Detection of DOM-based XSS can be challenging. This is cause by the following reasons.
Black-box traditional methods detection of reflected or stored XSS needs to be preformed. However this approach will not work for DOM-based XSS vulnerabilities.
Taint analysis needs to be incorporated into static analysis engine. Taint Analysis attempts to identify variables that have been 'tainted' with user controllable input and traces them to possible vulnerable functions also known as a 'sink'. If the tainted variable gets passed to a sink without first being sanitized it is flagged as vulnerability.
Explanation: An attacker can send a link such as “http://hostname/welcome.html#name=<script>alert(1)</script> to the victim resulting in the victim’s browser executing the injected client-side code.
# var url = document.location.url; # var loginIdx = url.indexOf(‘login’); # var loginSuffix = url.substring(loginIdx); # url = ‘http://mySite/html/sso/’ + loginSuffix; # document.location.url = url;
Line 5 may be a false-positive and prove to be safe code or it may be open to “Open redirect attack” with taint analysis the static analysis should be able to correctly identified if this vulnerability exists. If static analysis relies only on black-box component this code will have flagged as vulnerable requiring the code reviewer to do a complete source to sink review.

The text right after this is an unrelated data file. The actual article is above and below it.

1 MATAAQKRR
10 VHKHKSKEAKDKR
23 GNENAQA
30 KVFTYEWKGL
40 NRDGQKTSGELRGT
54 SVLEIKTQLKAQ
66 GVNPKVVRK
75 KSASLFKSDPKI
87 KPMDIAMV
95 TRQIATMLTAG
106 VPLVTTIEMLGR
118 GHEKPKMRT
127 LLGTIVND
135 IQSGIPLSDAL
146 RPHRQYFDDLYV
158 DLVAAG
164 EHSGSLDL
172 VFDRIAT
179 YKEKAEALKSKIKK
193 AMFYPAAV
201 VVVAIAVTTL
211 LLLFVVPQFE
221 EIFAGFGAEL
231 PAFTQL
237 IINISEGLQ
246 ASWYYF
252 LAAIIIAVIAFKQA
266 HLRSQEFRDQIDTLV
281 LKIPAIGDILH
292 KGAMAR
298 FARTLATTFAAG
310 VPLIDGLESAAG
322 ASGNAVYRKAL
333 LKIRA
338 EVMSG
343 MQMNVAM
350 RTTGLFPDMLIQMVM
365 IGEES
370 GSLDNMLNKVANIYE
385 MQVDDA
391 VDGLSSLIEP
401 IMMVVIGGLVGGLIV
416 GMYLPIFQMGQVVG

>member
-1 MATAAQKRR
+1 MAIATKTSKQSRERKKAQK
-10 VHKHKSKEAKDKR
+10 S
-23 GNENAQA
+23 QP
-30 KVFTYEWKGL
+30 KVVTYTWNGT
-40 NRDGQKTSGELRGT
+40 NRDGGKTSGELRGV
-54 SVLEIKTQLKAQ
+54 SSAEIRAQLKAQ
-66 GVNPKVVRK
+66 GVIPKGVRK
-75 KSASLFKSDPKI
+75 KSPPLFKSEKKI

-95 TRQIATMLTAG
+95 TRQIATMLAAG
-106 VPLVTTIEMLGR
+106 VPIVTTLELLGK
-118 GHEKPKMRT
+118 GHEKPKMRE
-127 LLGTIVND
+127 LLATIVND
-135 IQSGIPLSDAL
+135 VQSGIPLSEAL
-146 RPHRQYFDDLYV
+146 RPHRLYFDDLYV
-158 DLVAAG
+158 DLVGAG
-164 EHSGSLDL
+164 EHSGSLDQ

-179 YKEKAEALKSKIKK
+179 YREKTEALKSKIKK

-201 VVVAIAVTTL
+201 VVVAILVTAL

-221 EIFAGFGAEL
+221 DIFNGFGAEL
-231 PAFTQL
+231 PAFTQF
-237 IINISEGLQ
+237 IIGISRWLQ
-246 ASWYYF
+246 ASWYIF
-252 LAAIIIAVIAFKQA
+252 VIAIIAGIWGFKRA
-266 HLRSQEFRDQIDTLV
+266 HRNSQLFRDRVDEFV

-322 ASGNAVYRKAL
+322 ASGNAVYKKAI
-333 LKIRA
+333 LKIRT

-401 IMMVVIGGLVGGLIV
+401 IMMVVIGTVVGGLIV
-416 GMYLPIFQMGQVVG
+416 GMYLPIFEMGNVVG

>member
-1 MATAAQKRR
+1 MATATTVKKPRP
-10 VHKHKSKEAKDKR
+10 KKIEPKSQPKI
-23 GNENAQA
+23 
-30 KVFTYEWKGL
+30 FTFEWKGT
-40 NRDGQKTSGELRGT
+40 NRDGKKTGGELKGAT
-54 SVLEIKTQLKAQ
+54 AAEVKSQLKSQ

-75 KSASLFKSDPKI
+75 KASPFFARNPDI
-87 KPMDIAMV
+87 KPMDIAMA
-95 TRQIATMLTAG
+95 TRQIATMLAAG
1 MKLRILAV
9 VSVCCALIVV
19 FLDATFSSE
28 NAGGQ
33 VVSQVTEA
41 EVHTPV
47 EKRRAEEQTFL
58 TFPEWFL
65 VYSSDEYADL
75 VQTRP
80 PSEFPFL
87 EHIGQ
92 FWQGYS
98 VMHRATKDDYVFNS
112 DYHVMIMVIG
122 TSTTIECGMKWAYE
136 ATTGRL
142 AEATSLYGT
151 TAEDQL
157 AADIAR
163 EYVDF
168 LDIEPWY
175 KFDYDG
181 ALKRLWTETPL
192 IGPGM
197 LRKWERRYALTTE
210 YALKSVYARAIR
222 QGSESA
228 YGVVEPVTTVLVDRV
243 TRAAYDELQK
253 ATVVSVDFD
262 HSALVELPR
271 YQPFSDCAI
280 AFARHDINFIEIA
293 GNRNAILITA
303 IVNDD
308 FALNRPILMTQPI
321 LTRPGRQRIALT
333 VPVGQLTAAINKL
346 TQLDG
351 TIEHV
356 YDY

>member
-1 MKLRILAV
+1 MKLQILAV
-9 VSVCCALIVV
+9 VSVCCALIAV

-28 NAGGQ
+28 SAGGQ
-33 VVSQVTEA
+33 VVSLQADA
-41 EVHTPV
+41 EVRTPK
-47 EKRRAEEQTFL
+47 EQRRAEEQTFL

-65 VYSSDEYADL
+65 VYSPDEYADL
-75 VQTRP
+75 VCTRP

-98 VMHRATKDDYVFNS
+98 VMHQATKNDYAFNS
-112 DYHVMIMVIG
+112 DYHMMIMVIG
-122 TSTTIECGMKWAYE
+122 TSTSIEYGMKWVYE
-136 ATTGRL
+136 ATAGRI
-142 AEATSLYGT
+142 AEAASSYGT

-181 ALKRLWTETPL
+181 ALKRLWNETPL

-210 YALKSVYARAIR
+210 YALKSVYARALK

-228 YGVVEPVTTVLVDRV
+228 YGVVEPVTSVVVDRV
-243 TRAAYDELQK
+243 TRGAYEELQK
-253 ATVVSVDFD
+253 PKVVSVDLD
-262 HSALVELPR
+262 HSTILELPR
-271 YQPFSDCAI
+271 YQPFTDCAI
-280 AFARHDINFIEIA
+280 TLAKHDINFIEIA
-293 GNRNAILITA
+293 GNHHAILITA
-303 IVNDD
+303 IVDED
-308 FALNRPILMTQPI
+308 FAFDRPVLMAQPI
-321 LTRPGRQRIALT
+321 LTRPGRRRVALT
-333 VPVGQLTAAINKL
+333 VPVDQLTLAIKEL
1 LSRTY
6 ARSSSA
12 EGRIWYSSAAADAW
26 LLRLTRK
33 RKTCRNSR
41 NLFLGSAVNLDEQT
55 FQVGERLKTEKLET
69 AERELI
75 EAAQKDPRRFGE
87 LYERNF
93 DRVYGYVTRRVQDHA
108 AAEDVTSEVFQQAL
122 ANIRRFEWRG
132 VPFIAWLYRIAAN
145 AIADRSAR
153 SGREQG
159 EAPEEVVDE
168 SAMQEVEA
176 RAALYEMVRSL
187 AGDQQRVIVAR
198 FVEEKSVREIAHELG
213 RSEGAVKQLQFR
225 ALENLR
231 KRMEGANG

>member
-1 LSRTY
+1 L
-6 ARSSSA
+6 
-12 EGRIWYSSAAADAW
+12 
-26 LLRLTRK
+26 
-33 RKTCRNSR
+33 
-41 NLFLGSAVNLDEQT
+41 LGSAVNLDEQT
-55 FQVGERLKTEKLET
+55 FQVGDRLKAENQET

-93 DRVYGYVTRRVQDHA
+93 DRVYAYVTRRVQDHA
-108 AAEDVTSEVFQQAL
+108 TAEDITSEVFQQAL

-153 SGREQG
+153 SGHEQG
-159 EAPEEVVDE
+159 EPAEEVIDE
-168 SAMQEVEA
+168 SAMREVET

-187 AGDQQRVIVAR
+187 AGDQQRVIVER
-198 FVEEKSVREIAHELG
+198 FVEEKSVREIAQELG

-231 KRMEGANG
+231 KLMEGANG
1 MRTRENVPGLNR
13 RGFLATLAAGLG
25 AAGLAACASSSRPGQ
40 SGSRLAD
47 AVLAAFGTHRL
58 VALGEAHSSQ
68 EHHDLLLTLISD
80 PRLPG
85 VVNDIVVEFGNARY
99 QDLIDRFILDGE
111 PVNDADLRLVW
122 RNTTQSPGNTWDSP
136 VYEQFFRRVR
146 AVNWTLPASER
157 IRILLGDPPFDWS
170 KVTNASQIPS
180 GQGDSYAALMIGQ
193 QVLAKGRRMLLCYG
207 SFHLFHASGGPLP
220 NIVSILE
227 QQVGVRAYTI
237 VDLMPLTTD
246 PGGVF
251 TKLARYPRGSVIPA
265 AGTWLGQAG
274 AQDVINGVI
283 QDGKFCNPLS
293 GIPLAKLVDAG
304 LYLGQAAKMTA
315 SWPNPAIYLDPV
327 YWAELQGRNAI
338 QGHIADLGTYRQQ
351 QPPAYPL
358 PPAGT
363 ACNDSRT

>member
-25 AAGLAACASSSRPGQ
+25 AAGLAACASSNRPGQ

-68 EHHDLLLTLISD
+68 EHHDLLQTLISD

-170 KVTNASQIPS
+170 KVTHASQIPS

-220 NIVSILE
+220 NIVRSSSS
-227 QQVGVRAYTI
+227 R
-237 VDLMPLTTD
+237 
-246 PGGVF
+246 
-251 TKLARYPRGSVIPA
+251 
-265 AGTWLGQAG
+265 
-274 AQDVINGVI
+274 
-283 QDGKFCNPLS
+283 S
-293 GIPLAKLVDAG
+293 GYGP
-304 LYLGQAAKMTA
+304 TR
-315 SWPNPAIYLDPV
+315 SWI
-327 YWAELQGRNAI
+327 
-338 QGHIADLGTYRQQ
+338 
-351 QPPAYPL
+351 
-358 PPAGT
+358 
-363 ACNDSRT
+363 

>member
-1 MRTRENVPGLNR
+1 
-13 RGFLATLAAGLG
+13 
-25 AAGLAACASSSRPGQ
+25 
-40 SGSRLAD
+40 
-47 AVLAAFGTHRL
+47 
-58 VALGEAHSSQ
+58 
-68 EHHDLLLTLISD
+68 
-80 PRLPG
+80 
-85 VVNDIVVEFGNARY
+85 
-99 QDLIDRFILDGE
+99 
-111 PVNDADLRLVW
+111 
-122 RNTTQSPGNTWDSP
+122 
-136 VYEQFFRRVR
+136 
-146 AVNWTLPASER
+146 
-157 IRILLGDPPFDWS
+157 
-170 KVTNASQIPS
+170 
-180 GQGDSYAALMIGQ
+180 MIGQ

Additional examples and potential security risks
Source: document.url Sink: document.write() Results: document.write(“<script>malicious code</script>
Cybercriminal may controlled the following DOM elements including…document.url,document.location,document.referrer,window.location
Source: document.location Sink: windon.location.href Results: windon.location.href = http://www.BadGuysSite; - Client sode open redirect.
Source: document.url Storage: windows.localstorage.name Sink: elem.innerHTML Results: elem.innerHTML = <value> =Stored DOM-based Cross-site Scripting
eval() is prone to security threats, and thus not recommended to be used.
Consider these points:
- Code passed to the eval is executed with the privileges of the executer. So, if the code passed can be affected by some malicious intentions, it leads to running malicious code in a user's machine with your website's privileges.
- A malicious code can understand the scope with which the code passed to the eval was called.
- You also shouldn’t use eval() or new Function() to parse JSON data.
eval('alert("Query String ' + unescape(document.location.search) + '");'); eval(untrusted string); Can lead to code injection or client-side open redirect.
- Check for all sorts of XSS DOM Attacks, never trust user data, know your source and sinks